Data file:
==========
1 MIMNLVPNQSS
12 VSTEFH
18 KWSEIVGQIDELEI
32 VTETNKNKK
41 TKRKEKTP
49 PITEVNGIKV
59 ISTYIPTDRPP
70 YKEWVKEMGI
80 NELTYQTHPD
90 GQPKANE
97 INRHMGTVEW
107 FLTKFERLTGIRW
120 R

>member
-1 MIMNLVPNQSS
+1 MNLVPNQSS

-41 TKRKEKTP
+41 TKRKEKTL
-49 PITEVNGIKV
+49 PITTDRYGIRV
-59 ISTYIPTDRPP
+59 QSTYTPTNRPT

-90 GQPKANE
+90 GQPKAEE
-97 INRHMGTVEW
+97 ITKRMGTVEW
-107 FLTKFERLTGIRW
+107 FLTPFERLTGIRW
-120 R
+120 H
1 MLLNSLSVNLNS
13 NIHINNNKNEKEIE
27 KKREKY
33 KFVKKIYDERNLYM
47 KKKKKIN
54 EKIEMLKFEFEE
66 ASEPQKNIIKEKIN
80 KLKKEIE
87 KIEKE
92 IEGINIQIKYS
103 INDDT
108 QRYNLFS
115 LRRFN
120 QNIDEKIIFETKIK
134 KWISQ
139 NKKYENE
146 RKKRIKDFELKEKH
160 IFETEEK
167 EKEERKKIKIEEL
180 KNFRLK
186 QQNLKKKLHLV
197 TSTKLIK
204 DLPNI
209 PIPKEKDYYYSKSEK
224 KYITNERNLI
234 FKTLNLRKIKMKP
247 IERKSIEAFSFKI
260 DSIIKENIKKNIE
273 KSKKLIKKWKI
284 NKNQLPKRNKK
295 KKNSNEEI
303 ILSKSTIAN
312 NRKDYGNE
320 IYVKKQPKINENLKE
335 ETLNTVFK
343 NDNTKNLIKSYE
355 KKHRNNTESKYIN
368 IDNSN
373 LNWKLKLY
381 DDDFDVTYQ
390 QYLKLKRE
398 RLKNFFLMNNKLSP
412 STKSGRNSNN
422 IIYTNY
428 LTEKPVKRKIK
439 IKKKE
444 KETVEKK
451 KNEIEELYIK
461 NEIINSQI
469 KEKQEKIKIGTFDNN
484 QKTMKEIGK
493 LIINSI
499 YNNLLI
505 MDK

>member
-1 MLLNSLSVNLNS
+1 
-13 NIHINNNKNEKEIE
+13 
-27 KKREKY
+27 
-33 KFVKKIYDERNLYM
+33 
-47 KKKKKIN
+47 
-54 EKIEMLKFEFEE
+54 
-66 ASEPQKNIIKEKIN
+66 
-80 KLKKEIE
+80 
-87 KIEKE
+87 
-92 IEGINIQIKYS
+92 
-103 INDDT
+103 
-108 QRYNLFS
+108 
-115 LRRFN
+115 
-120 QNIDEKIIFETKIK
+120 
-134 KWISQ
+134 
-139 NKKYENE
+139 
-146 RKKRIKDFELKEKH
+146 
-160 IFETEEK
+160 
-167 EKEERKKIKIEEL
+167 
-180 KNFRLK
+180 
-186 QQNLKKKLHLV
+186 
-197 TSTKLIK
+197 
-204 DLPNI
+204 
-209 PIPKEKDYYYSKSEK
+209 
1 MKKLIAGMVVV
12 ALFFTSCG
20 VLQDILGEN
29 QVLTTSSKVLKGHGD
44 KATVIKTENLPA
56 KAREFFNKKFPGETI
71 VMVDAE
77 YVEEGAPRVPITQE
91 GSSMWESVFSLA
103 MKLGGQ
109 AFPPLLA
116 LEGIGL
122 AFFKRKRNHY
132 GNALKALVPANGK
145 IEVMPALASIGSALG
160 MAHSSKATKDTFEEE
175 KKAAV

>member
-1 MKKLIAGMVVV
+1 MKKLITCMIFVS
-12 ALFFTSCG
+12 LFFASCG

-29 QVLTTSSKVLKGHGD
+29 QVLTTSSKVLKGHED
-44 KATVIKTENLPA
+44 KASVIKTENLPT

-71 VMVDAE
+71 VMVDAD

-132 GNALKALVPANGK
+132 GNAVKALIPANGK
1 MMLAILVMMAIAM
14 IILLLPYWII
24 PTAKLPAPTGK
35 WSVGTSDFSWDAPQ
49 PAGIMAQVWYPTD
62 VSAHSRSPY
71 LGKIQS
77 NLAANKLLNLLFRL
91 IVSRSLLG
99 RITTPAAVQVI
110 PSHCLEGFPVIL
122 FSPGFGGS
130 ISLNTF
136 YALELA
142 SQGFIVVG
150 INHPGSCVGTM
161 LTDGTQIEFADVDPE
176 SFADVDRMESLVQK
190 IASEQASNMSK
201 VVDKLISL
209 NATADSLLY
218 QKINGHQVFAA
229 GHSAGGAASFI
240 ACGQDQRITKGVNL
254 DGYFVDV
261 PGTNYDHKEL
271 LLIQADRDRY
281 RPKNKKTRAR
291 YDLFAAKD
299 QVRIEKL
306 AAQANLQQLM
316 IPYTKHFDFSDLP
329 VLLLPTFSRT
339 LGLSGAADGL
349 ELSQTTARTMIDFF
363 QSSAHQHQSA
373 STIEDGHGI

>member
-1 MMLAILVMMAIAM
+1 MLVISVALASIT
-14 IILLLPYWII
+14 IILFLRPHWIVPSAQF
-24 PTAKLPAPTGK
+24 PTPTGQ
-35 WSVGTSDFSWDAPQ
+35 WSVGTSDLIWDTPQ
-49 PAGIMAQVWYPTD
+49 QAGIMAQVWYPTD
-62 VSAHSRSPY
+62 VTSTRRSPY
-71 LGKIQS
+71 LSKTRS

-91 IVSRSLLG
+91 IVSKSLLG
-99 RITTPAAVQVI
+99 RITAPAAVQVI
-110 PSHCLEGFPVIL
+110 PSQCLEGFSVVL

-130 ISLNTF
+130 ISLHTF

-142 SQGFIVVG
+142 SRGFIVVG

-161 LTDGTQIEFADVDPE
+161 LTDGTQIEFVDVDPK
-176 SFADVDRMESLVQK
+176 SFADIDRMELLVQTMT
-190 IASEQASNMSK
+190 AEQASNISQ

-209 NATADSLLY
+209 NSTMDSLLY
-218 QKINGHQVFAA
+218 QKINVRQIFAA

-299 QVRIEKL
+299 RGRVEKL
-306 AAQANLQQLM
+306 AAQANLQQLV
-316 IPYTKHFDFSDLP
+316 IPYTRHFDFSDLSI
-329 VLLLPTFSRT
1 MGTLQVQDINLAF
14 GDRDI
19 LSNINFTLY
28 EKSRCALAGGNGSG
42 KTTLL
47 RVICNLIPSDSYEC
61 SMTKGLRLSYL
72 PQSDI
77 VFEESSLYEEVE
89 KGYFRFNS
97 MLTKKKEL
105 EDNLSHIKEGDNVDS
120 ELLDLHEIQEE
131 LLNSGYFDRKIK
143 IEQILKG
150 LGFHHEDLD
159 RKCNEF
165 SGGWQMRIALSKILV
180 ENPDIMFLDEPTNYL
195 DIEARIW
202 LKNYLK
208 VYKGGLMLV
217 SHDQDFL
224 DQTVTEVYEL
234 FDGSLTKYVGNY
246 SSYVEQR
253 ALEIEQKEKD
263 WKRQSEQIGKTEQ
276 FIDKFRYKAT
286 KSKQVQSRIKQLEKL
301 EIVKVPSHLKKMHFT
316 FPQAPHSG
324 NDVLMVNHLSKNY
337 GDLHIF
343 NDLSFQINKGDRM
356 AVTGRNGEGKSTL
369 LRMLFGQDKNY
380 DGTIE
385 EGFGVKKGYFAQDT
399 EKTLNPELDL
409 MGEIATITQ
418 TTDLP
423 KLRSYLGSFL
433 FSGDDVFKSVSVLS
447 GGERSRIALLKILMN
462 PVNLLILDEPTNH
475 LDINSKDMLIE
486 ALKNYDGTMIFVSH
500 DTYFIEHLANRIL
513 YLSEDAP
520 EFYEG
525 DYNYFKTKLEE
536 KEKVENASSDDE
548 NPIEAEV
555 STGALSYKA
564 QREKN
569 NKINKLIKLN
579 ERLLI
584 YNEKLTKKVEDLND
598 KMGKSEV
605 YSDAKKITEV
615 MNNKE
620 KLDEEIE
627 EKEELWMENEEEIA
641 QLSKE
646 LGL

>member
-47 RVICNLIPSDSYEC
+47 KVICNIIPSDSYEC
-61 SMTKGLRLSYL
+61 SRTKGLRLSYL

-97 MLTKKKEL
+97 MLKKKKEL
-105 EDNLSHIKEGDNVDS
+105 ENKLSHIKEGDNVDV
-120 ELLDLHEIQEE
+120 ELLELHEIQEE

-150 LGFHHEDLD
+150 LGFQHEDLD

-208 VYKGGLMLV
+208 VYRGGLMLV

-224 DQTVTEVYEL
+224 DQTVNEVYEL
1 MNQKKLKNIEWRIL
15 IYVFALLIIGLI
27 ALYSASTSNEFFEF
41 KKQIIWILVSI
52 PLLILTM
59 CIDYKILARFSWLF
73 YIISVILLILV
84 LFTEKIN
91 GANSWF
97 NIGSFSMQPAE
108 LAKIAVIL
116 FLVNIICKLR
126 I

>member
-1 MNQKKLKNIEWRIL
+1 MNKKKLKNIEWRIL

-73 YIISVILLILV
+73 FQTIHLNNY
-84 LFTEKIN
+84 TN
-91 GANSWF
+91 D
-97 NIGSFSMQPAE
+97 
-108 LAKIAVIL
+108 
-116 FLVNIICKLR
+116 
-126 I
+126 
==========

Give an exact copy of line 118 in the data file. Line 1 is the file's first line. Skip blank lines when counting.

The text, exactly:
-146 RKKRIKDFELKEKH